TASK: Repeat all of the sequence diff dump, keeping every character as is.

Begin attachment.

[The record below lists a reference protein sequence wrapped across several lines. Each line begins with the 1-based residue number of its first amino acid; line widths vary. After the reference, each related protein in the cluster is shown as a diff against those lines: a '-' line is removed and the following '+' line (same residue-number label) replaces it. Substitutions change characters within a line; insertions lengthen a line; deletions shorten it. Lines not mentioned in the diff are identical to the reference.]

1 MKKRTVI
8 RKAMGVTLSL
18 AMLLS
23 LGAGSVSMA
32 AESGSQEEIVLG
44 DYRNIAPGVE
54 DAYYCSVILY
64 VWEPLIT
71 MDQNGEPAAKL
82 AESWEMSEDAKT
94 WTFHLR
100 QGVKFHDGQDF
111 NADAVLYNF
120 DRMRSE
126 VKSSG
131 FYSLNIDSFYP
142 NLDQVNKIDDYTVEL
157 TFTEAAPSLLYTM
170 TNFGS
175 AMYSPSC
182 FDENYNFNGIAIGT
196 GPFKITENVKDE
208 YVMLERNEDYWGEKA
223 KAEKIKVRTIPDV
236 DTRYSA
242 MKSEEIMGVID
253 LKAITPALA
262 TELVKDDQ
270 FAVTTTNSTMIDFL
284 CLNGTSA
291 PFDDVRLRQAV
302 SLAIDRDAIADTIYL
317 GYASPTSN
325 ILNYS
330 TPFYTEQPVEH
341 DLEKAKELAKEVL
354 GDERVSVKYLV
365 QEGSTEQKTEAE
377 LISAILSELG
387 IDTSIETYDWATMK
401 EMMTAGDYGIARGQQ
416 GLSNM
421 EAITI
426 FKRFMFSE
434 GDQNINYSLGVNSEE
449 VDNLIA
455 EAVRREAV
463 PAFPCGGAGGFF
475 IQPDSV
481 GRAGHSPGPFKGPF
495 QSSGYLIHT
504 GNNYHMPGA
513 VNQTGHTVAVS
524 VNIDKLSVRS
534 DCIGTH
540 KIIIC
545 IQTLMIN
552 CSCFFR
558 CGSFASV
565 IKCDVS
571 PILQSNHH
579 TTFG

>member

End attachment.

[The record below lists a reference protein sequence wrapped across several lines. Each line begins with the 1-based residue number of its first amino acid; line widths vary. After the reference, each related protein in the cluster is shown as a diff against those lines: a '-' line is removed and the following '+' line (same residue-number label) replaces it. Substitutions change characters within a line; insertions lengthen a line; deletions shorten it. Lines not mentioned in the diff are identical to the reference.]

1 MKKRTVI
8 RKAMGVTLSL
18 AMLLS
23 LGAGSVSMA
32 AESGSQEEIVLG
44 DYRNIAPGVE
54 DAYYCSVILY
64 VWEPLIT
71 MDQNGEPAAKL
82 AESWEMSEDAKT
94 WTFHLR
100 QGVKFHDGQDF
111 NADAVLYNF
120 DRMRSE
126 VKSSG
131 FYSLNIDSFYP
142 NLDQVNKIDDYTVEL
157 TFTEAAPSLLYTM
170 TNFGS
175 AMYSPSC
182 FDENYNFNGIAIGT
196 GPFKITENVKDE
208 YVMLERNEDYWGEKA
223 KAEKIKVRTIPDV
236 DTRYSA
242 MKSEEIMGVID
253 LKAITPALA
262 TELVKDDQ
270 FAVTTTNSTMIDFL
284 CLNGTSA
291 PFDDVRLRQAV
302 SLAIDRDAIADTIYL
317 GYASPTSN
325 ILNYS
330 TPFYTEQPVEH
341 DLEKAKELAKEVL
354 GDERVSVKYLV
365 QEGSTEQKTEAE
377 LISAILSELG
387 IDTSIETYDWATMK
401 EMMTAGDYGIARGQQ
416 GLSNM
421 EAITI
426 FKRFMFSE
434 GDQNINYSLGVNSEE
449 VDNLIA
455 EAVRREAV
463 PAFPCGGAGGFF
475 IQPDSV
481 GRAGHSPGPFKGPF
495 QSSGYLIHT
504 GNNYHMPGA
513 VNQTGHTVAVS
524 VNIDKLSVRS
534 DCIGTH
540 KIIIC
545 IQTLMIN
552 CSCFFR
558 CGSFASV
565 IKCDVS
571 PILQSNHH
579 TTFG

>member